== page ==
Q: I am starting to think about who I can turn to when I will need some help. As we age this question becomes more serious and if you are not close to family or have no immediate family what choices do you have?
A: Your question has been asked by many seniors. Just recently, I had several telephone calls about what options are available in this type of situation.
Most of us want to remain in our own homes but we will likely need some help with personal care as well as with maintaining our homes. The Thousand Oaks Council on Aging has also had questions and discussions about this subject and has researched a very interesting option. This option is known as “The Village Network.” It will be the topic for the next council meeting presentation scheduled for March 4 at the Civic Arts Plaza, 2100 E. Thousand Oaks Blvd., Thousand Oaks in the Board Room from 1 to 3 p.m.
The Village Network is a new, affordable-living model that is being developed around the country. It allows seniors to age in place in their own home and remain active and engaged in their communities. In return for an annual membership fee Villages offer members a welcoming community, a network of resources, services, programs and activities that revolve around daily living needs, social, cultural and education activities and member-to-member volunteer support.
The program will feature national and local Village experts. The panel of speakers will provide an overview of the Village Model in California and across the country.
This meeting should be of interest to baby boomers and seniors alike. There will be light refreshments from noon to 12:45 p.m. where you can meet the presenters. The program itself will begin at 1 p.m. Make reservations by calling 381-7362.
To my knowledge this seminar is the first, in our area, to present this topic. I think it will provide a great deal of information on a subject that is of importance to all of us as we grow older and continue to live independently.
I am sure the turnout will show the need and interest in this option for independent living. Don’t miss out — mark your calendar. I hope to see you there.
Q: I have heard much said about probate and avoiding it if possible. I am not exactly sure what happens during probate. Can you enlighten me?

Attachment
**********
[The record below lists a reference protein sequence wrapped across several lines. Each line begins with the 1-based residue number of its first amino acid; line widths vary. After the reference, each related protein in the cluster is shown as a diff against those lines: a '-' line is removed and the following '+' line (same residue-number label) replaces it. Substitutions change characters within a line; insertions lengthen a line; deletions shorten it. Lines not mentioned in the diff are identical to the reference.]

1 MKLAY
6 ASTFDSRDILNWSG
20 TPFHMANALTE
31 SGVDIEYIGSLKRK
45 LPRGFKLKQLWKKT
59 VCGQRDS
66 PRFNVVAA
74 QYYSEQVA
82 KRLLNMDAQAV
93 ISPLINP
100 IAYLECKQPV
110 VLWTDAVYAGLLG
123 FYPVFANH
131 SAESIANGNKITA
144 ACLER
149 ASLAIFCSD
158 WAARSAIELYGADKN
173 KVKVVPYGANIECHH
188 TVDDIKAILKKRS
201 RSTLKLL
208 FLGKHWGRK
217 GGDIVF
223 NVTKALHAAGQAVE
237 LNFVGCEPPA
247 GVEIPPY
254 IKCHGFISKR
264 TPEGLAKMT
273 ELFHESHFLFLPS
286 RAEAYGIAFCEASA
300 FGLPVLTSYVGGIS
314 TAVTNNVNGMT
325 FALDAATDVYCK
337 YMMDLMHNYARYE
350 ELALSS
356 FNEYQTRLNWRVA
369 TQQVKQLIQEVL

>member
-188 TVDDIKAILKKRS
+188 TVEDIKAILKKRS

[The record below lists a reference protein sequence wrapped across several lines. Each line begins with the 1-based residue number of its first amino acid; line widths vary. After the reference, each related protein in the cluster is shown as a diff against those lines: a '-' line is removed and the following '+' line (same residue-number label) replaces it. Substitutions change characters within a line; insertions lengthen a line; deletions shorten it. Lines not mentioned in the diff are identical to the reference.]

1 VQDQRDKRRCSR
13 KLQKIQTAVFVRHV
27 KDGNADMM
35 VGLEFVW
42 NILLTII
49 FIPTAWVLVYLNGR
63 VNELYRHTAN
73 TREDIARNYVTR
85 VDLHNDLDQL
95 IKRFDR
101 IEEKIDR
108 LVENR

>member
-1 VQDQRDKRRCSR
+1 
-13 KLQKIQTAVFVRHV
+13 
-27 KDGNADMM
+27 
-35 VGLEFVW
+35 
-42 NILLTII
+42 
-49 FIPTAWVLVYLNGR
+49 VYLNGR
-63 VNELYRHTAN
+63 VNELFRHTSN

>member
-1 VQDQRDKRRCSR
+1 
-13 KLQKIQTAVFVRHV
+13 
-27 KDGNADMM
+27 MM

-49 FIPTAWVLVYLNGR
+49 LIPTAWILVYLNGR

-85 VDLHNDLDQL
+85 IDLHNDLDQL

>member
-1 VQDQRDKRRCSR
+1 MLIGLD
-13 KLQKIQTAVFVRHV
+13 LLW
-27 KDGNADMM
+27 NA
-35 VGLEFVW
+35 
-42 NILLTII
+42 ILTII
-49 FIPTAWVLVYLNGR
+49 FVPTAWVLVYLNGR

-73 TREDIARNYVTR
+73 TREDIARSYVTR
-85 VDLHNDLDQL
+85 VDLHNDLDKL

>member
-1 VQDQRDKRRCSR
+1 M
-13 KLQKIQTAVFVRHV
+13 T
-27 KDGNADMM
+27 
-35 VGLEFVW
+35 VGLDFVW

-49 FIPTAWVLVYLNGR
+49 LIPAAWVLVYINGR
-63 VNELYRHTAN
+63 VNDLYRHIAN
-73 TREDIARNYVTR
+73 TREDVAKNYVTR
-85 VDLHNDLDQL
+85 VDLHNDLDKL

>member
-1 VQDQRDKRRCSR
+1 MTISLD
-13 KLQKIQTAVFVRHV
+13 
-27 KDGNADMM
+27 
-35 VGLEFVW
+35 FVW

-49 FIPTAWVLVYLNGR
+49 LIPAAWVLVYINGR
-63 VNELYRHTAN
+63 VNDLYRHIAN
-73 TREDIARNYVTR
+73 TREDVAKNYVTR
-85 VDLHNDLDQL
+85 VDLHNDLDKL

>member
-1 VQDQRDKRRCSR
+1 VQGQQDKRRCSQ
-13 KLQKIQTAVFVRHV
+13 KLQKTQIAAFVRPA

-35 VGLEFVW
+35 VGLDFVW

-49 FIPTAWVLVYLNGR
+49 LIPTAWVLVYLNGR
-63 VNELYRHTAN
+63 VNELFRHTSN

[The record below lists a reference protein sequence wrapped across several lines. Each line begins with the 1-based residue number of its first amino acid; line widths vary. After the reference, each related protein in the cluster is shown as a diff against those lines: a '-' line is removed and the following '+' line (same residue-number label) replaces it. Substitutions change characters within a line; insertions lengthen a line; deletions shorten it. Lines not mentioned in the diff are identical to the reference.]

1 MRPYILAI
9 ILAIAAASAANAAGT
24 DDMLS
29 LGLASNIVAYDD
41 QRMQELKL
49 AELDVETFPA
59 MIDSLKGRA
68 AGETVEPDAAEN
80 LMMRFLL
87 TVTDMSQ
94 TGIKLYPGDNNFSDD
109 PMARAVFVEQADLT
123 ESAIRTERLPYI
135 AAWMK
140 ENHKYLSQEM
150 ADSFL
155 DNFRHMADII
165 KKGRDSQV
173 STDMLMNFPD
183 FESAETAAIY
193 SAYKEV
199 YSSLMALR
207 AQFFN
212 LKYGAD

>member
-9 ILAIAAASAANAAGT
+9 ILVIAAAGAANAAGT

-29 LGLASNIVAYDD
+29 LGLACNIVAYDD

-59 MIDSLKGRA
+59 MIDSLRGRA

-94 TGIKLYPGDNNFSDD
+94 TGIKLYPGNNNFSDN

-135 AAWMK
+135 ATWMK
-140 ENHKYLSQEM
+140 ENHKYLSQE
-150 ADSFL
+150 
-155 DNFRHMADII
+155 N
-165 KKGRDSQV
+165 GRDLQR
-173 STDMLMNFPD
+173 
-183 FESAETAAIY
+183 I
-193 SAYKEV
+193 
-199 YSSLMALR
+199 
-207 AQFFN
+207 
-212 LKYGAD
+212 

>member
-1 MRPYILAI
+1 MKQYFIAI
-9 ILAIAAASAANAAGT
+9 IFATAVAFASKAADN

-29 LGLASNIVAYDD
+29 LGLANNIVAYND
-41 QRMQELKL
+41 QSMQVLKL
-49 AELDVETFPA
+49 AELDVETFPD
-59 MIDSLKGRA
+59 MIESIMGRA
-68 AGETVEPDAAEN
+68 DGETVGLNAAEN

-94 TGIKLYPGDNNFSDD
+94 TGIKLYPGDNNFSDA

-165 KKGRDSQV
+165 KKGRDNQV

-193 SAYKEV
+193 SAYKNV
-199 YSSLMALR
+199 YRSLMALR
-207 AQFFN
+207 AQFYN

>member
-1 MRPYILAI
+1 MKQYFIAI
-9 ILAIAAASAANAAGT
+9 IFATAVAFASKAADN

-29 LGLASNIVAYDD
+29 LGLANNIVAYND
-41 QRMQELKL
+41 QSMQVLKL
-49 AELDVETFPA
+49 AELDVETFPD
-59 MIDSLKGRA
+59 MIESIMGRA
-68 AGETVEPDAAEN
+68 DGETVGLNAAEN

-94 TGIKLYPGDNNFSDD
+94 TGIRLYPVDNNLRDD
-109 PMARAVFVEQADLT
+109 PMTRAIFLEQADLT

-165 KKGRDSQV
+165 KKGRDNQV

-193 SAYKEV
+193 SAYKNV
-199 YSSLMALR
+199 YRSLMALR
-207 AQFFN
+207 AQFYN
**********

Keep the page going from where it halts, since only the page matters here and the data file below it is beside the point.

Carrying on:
A: I’ll try. Probate is a court proceeding which starts with determining the validity of a will presented to the court and ends with the distribution of assets to the named beneficiaries of the estate.
During probate, proof is offered to the court showing that the document presented is the authentic will of the deceased and that it is properly signed and witnessed as required by the laws of the state in which it was created.
Probate proceedings require that the executor of the will inventory the deceased’s assets and have them appraised. He or she must notify relatives and creditors of the proceedings and publish notice of probate in appropriate newspapers. Time then must be allowed for creditors, if any, to make claims against the estate.
After all claims have been settled, the executor is then free to distribute the remaining assets to beneficiaries named in the will and probate is then closed.
Probate can be time-consuming depending on the complexity of the estate. It can also be expensive. Costs vary widely from state to state and again depend on the complexity and size of the estate. Attorney’s fees and court costs can eat into the value of the estate.
Length of time and cost are generally the reasons most people are interested in avoiding probate. Careful estate planning will allow you to determine the best alternative methods available for leaving your estate to your heirs.
Professionals who can assist you in these decisions include attorneys, estate planners and tax experts. It is worth the time and cost to obtain the services of these professionals in doing your estate planning.
Betty Berry is a senior advocate for Senior Concerns. The advocates are at the Goebel Senior Adult Center, 1385 E. Janss Road, Thousand Oaks, CA 91362; phone 495-6250 or email firstname.lastname@example.org (please include your telephone number). You are invited to submit questions on senior issues.